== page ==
Recent rainfall in the New England region saw prices for lightweight cattle jump by $60 to $100 per head in Tamworth on Friday with agents predicting it could be the start of a market hike if future forecasts come to fruition.
With much of the 630 head offering drawn from local producers and noticeably lighter due to prevailing dry conditions, those restockers that had been under recent storms wasted no time in securing animals from the first Tamworth store sale of 2020.
Both local and western competition saw cattle bound for areas including Coonamble and Dubbo with agents estimating about 30 to 40 per cent of the weaners were secured by New England buyers.
Quality Angus cross heifers on account of Mt View Agriculture at Bendemeer and sold through Landmark Tamworth topped the sale at $735/head while the best of the steers made $730/hd.
They were part of a large run of cattle from the vendor that were offloaded at a lighter weight than normal due to drought.
Landmark Tamworth's Joel Fleming said the market had opened a lot dearer than where it was last year.
"It actually exceeded both vendor and agent expectation on the lighter cattle from $60 to $100/head," he said.
"I think the recent rain, especially through the New England, and the 28 day forecast looking as promising as it has for 12 months and the storms that have been about has just given people a slight bit of confidence."
If the area did receive a few decent rainfall events, Mr Fleming predicted the cattle secured today, although on a dearer market, would look cheap.
"If there is rain on the horizon it (the market) will stay firm," he said.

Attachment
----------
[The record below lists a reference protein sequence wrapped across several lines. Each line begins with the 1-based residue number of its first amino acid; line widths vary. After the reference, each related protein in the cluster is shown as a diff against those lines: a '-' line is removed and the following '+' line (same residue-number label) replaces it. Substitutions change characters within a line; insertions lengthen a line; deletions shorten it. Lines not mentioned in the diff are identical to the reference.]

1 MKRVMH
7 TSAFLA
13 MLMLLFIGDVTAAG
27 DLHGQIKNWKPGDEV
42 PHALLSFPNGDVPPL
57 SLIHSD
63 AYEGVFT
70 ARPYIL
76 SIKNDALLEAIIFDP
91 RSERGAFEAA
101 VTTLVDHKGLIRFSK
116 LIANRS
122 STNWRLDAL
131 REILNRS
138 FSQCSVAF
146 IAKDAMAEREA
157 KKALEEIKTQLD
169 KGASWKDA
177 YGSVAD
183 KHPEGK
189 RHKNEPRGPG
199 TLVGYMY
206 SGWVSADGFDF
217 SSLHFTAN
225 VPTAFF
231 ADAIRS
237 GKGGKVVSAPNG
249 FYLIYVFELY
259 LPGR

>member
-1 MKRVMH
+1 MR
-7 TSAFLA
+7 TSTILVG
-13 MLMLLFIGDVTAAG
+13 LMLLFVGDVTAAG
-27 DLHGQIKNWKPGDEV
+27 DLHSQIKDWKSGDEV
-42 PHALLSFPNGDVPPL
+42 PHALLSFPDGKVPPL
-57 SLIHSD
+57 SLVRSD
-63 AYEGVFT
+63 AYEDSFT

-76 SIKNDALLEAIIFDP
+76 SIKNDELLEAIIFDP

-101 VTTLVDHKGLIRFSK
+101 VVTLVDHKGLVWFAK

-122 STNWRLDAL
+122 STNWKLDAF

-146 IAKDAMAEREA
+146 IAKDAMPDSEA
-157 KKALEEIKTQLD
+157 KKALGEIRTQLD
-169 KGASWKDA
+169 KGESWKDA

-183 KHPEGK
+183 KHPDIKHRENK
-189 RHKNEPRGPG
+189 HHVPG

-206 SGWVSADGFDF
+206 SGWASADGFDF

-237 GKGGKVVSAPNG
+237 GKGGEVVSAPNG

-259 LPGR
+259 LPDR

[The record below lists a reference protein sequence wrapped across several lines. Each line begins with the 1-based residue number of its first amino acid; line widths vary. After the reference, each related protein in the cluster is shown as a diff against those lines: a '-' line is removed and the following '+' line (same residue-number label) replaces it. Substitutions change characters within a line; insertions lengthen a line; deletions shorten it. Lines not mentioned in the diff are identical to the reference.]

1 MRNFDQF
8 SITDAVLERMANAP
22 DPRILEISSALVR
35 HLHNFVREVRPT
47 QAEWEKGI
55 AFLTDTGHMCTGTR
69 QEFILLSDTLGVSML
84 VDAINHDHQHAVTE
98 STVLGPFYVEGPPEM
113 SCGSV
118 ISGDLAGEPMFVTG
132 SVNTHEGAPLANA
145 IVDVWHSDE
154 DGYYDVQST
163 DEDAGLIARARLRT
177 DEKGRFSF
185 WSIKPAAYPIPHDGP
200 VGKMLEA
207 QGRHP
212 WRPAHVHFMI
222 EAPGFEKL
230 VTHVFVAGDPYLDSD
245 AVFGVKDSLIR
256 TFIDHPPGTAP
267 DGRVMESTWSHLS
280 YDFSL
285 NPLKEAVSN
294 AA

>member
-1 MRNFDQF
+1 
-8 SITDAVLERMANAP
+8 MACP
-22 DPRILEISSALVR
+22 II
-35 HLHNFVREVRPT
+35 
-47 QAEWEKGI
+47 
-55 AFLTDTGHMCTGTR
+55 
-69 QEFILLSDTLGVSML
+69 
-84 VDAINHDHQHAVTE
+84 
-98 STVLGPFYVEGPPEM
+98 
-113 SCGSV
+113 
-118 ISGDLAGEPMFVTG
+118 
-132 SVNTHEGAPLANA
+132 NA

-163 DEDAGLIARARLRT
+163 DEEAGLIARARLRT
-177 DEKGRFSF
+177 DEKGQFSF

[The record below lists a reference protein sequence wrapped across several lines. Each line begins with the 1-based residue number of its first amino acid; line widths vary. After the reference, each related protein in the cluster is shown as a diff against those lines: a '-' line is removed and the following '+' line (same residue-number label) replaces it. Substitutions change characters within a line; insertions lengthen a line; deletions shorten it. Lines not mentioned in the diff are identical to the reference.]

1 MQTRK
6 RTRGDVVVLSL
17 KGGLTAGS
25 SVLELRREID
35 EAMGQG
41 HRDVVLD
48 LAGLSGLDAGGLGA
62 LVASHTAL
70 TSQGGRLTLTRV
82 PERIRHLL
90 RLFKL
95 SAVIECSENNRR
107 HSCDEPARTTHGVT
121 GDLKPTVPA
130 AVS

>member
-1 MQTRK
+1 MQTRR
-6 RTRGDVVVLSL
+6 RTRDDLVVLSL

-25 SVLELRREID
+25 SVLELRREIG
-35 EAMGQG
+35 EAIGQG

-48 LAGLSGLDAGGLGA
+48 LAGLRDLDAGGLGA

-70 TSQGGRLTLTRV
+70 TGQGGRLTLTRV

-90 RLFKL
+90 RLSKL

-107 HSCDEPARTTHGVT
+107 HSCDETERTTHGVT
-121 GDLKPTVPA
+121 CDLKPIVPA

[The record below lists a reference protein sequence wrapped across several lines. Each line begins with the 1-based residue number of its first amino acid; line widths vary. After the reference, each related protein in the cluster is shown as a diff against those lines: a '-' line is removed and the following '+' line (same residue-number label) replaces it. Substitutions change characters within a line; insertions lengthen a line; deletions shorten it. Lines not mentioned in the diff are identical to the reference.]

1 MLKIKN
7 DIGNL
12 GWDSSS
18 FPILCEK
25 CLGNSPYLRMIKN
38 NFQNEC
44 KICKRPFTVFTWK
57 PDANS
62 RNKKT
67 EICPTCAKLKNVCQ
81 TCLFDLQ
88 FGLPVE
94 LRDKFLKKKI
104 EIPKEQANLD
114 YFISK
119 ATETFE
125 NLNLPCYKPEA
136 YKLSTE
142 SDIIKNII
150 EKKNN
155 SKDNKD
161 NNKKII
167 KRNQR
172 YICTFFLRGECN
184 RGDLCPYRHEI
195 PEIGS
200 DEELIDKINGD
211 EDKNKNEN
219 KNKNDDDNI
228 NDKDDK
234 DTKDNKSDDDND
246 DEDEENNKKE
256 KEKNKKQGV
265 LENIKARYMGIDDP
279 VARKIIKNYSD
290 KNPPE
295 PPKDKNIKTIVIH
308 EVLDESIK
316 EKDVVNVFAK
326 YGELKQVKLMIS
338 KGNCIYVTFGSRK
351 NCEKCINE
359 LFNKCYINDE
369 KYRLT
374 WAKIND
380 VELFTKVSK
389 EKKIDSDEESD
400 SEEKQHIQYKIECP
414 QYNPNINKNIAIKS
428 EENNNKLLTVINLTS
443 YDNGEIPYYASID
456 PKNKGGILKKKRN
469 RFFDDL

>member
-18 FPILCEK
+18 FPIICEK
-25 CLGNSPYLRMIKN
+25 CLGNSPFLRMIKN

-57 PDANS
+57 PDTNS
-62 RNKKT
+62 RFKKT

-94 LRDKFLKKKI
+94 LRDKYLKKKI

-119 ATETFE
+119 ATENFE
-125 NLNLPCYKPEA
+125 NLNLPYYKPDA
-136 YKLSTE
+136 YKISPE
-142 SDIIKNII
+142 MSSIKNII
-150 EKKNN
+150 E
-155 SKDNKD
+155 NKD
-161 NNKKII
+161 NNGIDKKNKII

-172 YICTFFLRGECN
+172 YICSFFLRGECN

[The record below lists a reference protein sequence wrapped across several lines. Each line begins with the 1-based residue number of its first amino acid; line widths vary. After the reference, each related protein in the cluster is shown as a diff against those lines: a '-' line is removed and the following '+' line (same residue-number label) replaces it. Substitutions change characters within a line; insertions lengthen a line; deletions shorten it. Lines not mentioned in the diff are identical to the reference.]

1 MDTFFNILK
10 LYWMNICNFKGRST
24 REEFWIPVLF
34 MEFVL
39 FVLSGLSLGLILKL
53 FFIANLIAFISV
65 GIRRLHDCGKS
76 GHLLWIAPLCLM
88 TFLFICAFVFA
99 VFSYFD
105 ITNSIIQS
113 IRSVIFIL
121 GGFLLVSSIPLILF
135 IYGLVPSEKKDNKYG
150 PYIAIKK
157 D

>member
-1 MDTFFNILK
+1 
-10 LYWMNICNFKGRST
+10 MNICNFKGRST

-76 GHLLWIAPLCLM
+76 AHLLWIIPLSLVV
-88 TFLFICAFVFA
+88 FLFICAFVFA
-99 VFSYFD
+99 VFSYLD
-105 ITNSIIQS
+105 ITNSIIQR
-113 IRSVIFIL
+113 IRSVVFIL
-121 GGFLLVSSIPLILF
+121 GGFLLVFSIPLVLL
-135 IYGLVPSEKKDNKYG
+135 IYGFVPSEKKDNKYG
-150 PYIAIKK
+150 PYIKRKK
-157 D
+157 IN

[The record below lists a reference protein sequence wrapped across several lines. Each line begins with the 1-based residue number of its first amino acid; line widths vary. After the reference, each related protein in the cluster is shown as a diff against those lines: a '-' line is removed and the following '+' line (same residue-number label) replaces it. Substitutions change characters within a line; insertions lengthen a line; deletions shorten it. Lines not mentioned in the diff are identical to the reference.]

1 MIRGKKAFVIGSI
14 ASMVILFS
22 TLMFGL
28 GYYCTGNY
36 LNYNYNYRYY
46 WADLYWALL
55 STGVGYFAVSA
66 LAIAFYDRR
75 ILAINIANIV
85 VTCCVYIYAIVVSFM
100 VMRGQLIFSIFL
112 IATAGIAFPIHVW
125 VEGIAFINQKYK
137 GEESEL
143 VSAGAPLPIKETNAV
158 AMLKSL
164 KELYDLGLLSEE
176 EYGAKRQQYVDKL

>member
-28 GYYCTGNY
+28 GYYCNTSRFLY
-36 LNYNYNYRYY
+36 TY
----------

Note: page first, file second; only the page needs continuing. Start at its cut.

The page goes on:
"If we actually receive rain I think it it will jump dramatically, overnight."
Among the buyers on the day were Ben and Emma Rossiter, Carinya, Loomberah, who secured 21 Speckle Park Heifers for between $340 and $450 a head.
Ms Rossiter, who works at the saleyards, is in the process of changing their Angus-based herd to Speckle Park after moving to the area two years ago.
She couldn't go past the opportunity to buy some future females.
"I've taken a liking to the Speckles so I'm sort of trying to sell off everything else we have got and gradually bring in the Speckles," she said.
"But they are too expensive on Facebook and online so you have to come to the sale and pick up what I can when I can.
"I work at the saleyards so I see what comes in so it's very opportunistic."
Having been on the edge of recent storms in the area and picking up sporadic 10 millimetre falls, the couple had grass but were still feeding cattle.
"Looking at the forecast that is coming up, fingers crossed it is going to bring some rain," Ms Rossiter said.
"If it rains everything is going to be dearer so I think now is the opportunity to buy if you can and just hold out, pray for the rain."